Allison Williams' new podcast revisits the first murder trial in U.S. history: "A test drive" for the Constitution

Allison Williams’ new podcast revisits the first murder trial in U.S. history: “A test drive” for the Constitution

Tooba Shakir 5 months ago 0


Actress Allison Williams talked to CBS News on Monday about her new podcast, which tells the story of the first recorded murder trial in U.S. history.

Williams stars in and executive produces the six-episode true-crime podcast, titled “Erased: The Murder of Elma Sands.”

She described it as “a historical podcast set in modern language,” in the style of a radio show.

The podcast centers on the murder of 22-year-old Elma Sands, who was found dead in a Manhattan well on January 2, 1800, after having disappeared on the evening of December 22, 1799. 

Her lover, Levi Weeks, was accused of the murder and defended in court by none other than Aaron Burr and Alexander Hamilton. 

Williams was joined by Allison Flom, the podcast’s creator and narrator. She said she first learned about the case from Flom, who had researched the case as a tour guide in New York. 

Sands’ murder site is now the basement of a luxury clothing store in SoHo. 

“So, I’m standing in this clothing store,” Flom said. “I see people around trying on sweaters and slacks, and mannequins everywhere, wanting to just scream, like, ‘Someone was killed here!’ Like, why doesn’t anyone know? Why doesn’t anyone care?”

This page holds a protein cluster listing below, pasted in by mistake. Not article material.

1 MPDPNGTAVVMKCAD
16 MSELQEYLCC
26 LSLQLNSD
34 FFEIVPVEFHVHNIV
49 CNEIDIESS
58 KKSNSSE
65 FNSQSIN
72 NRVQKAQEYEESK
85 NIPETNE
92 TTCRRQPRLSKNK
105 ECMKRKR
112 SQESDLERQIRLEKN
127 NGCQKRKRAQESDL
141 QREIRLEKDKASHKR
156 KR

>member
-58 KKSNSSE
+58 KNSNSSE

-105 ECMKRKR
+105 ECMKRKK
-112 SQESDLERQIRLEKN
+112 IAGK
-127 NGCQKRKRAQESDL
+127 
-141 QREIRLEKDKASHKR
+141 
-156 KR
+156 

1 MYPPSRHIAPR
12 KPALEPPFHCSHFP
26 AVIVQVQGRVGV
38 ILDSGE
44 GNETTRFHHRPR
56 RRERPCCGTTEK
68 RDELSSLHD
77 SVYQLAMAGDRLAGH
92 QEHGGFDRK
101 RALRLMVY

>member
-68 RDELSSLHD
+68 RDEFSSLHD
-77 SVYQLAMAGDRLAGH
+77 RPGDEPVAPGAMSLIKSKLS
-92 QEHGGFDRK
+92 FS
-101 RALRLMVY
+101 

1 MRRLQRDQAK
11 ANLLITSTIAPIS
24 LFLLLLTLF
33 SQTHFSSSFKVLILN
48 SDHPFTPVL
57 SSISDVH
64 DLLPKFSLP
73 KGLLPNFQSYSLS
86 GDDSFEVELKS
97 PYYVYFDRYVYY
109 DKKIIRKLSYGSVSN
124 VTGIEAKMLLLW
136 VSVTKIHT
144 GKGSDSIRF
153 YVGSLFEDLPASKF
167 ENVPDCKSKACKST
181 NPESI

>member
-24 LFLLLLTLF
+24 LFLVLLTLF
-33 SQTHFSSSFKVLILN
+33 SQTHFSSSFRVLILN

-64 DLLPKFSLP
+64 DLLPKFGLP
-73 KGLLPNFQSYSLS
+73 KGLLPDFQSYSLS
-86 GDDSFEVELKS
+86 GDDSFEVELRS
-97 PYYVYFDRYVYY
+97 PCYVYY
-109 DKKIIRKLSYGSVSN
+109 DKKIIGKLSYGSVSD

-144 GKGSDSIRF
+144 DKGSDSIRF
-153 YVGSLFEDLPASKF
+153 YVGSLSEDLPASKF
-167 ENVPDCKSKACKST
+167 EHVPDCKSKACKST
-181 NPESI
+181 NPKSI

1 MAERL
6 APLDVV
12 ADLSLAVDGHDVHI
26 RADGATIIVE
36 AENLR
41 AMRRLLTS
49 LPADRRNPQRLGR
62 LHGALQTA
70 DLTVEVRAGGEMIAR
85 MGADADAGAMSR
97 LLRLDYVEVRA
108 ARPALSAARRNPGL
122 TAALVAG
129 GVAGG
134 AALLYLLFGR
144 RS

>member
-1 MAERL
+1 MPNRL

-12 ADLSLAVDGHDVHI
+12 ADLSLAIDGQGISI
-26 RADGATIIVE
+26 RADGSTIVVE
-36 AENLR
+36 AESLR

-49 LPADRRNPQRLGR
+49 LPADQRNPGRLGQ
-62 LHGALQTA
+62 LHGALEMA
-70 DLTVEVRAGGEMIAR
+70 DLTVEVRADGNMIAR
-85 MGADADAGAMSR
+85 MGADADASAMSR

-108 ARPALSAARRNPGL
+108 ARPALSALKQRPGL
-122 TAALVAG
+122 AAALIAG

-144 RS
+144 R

Allison Williams attends “Erased: The Murder Of Elma Sands” Podcast Launch Party on October 25, 2023, in New York City.

Arturo Holmes/Getty Images

Flom told CBS News that reading the trial’s transcripts showed her that “our system was set up to do exactly what it did in this trial, which was to erase whoever is inconvenient for consolidation of money and connections and power.”

That remains true today, Flom said. “I wanted to write it like 2023 because it felt like 2023.”

Flom said that Williams, an advocate for criminal justice reform, understood the urgency of the story and helped amplify it beyond her wildest dreams. 

Williams told CBS News that working on the podcast put America’s current broken justice system into perspective. She said the first true application of the Constitution in a murder trial, which she called “a test drive,” could have gone one of two ways — it could have either preserved the status quo or furthered the nation’s new melting pot. 

“And of course, we know the way it was created,” Williams said, adding, “So I guess it just gave me context for what was broken from the beginning and has just deteriorated more and more over time.”


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